Metal baking pan filled with cooked barbecue baby back ribs sliced into pieces with half rack full in background.

Sweet Barbecue Baby Back Ribs

5 from 3 votes
Author: Kaleb
Perfectly tender but still charbroiled, these baby back ribs are sticky sweet and fall right off the bone. The best part? They start in the oven and are finished on the grill. With this recipe in hand, these will be the best ribs you’ve ever had!
Prep Time 10 mins
Cook Time 2 hrs
Grilling Time 20 mins
Total Time 2 hrs 30 mins
Servings 4 servings

Ingredients

For the ribs

  • 1 rack baby back ribs (about 1 ½ to 2 lbs)
  • 2 tbsp brown sugar
  • 2 tsp salt
  • 2 tsp smoked paprika
  • 1 tsp garlic powder
  • 1 tsp onion powder
  • 1 tsp ground mustard
  • ¼ tsp cayenne pepper
  • ¼ tsp celery seed

For the barbecue sauce

  • 1 tbsp neutral oil
  • 1 cup diced onion
  • ½ tsp salt
  • 2 cloves garlic minced
  • 4 oz tomato paste
  • 1 cup ketchup
  • ¼ cup molasses
  • 3 tbsp apple cider vinegar
  • 1 tbsp yellow mustard
  • ½ tsp liquid smoke

Instructions
 

  • Preheat the oven to 350°F.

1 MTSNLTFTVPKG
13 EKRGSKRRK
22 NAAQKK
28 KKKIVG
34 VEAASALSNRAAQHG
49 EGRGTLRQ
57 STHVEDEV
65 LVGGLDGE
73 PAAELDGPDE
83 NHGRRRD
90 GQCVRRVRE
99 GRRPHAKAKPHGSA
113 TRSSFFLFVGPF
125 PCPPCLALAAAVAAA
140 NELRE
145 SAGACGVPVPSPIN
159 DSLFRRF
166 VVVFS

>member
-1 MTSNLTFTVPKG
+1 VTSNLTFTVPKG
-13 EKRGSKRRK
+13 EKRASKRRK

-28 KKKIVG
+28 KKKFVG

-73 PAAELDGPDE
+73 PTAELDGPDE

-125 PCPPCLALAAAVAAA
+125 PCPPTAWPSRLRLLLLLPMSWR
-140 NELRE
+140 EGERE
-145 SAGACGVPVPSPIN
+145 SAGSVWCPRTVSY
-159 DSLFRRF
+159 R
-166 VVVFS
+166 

• In a small bowl, combine the brown sugar, salt, smoked paprika, garlic powder, onion powder, ground mustard, cayenne pepper, and celery seed. Mix and sprinkle over the rack of ribs. Rub into the meat to ensure everything is covered. Wrap the rack of ribs in tin foil and place them on a large baking sheet. Place in the preheated oven and bake until tender, 2 hours.
    2 tbsp brown sugar, 2 tsp salt, 2 tsp smoked paprika, 1 tsp garlic powder, 1 tsp onion powder, 1 tsp ground mustard, ¼ tsp cayenne pepper, ¼ tsp celery seed, 1 rack baby back ribs (about 1 ½ to 2 lbs)
  • While the ribs are baking, heat the oil over medium heat in a medium saucepan. Add the onion and salt. Sauté until the onion is softened and beginning to brown, 6-8 minutes. Once the onion is soft, add the garlic and cook for 30 seconds. Stir in the tomato paste and cook until the paste is darkened, 3-4 minutes. Add the ketchup, molasses, apple cider vinegar, yellow mustard, and liquid smoke. Bring to a simmer and cook until the sauce has thickened, 10-15 minutes. Once thickened, remove the sauce from the heat and set it aside.